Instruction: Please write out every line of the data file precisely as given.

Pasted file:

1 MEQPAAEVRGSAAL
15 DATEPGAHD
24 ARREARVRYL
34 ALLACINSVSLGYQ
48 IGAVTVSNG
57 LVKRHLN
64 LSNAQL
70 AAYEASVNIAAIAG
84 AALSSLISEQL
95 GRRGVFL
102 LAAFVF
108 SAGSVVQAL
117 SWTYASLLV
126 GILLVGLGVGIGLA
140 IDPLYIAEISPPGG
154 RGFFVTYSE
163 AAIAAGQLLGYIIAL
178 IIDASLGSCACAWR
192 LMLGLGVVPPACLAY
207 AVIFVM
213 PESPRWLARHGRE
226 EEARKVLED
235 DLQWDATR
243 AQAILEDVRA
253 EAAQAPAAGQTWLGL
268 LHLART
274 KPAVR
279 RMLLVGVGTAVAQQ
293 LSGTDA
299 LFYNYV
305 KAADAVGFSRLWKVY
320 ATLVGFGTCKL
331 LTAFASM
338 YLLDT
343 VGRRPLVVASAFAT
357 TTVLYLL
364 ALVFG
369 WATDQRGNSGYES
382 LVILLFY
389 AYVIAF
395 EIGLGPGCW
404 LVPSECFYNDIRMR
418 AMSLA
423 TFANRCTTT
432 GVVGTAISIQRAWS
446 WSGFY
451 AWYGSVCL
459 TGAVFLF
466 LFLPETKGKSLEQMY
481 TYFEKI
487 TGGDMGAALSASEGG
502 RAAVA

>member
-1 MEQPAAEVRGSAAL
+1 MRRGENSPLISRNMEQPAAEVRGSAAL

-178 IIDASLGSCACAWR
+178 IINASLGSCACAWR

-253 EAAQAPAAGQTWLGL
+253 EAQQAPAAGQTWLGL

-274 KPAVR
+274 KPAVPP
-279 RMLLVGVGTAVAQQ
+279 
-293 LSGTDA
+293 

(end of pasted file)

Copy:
1 MEQPAAEVRGSAAL
15 DATEPGAHD
24 ARREARVRYL
34 ALLACINSVSLGYQ
48 IGAVTVSNG
57 LVKRHLN
64 LSNAQL
70 AAYEASVNIAAIAG
84 AALSSLISEQL
95 GRRGVFL
102 LAAFVF
108 SAGSVVQAL
117 SWTYASLLV
126 GILLVGLGVGIGLA
140 IDPLYIAEISPPGG
154 RGFFVTYSE
163 AAIAAGQLLGYIIAL
178 IIDASLGSCACAWR
192 LMLGLGVVPPACLAY
207 AVIFVM
213 PESPRWLARHGRE
226 EEARKVLED
235 DLQWDATR
243 AQAILEDVRA
253 EAAQAPAAGQTWLGL
268 LHLART
274 KPAVR
279 RMLLVGVGTAVAQQ
293 LSGTDA
299 LFYNYV
305 KAADAVGFSRLWKVY
320 ATLVGFGTCKL
331 LTAFASM
338 YLLDT
343 VGRRPLVVASAFAT
357 TTVLYLL
364 ALVFG
369 WATDQRGNSGYES
382 LVILLFY
389 AYVIAF
395 EIGLGPGCW
404 LVPSECFYNDIRMR
418 AMSLA
423 TFANRCTTT
432 GVVGTAISIQRAWS
446 WSGFY
451 AWYGSVCL
459 TGAVFLF
466 LFLPETKGKSLEQMY
481 TYFEKI
487 TGGDMGAALSASEGG
502 RAAVA

>member
-1 MEQPAAEVRGSAAL
+1 MRRGENSPLISRNMEQPAAEVRGSAAL

-178 IIDASLGSCACAWR
+178 IINASLGSCACAWR

-253 EAAQAPAAGQTWLGL
+253 EAQQAPAAGQTWLGL

-274 KPAVR
+274 KPAVPP
-279 RMLLVGVGTAVAQQ
+279 
-293 LSGTDA
+293 